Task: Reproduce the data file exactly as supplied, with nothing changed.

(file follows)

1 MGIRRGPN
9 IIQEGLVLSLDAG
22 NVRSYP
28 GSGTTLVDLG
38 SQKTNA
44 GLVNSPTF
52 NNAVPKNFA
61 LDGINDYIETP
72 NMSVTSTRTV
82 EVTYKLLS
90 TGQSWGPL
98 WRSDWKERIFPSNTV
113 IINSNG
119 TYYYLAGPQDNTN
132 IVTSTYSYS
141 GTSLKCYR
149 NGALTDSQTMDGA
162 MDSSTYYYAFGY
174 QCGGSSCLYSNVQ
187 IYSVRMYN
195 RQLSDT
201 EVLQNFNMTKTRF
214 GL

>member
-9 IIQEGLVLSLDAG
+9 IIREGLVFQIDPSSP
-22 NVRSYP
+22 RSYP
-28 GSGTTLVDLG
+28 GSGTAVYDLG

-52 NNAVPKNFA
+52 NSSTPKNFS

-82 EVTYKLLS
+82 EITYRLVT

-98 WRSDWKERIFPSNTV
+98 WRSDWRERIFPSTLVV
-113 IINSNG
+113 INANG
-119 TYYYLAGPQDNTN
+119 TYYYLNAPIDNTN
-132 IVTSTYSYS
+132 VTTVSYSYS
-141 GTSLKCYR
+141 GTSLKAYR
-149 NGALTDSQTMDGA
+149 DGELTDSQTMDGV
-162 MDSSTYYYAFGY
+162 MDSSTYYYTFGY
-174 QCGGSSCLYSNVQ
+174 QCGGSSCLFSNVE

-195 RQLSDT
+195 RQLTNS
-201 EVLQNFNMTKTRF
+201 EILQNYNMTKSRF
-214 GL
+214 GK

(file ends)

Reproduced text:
1 MGIRRGPN
9 IIQEGLVLSLDAG
22 NVRSYP
28 GSGTTLVDLG
38 SQKTNA
44 GLVNSPTF
52 NNAVPKNFA
61 LDGINDYIETP
72 NMSVTSTRTV
82 EVTYKLLS
90 TGQSWGPL
98 WRSDWKERIFPSNTV
113 IINSNG
119 TYYYLAGPQDNTN
132 IVTSTYSYS
141 GTSLKCYR
149 NGALTDSQTMDGA
162 MDSSTYYYAFGY
174 QCGGSSCLYSNVQ
187 IYSVRMYN
195 RQLSDT
201 EVLQNFNMTKTRF
214 GL

>member
-9 IIQEGLVLSLDAG
+9 IIREGLVFQIDPSSP
-22 NVRSYP
+22 RSYP
-28 GSGTTLVDLG
+28 GSGTAVYDLG

-52 NNAVPKNFA
+52 NSSTPKNFS

-82 EVTYKLLS
+82 EITYRLVT

-98 WRSDWKERIFPSNTV
+98 WRSDWRERIFPSTLVV
-113 IINSNG
+113 INANG
-119 TYYYLAGPQDNTN
+119 TYYYLNAPIDNTN
-132 IVTSTYSYS
+132 VTTVSYSYS
-141 GTSLKCYR
+141 GTSLKAYR
-149 NGALTDSQTMDGA
+149 DGELTDSQTMDGV
-162 MDSSTYYYAFGY
+162 MDSSTYYYTFGY
-174 QCGGSSCLYSNVQ
+174 QCGGSSCLFSNVE

-195 RQLSDT
+195 RQLTNS
-201 EVLQNFNMTKTRF
+201 EILQNYNMTKSRF
-214 GL
+214 GK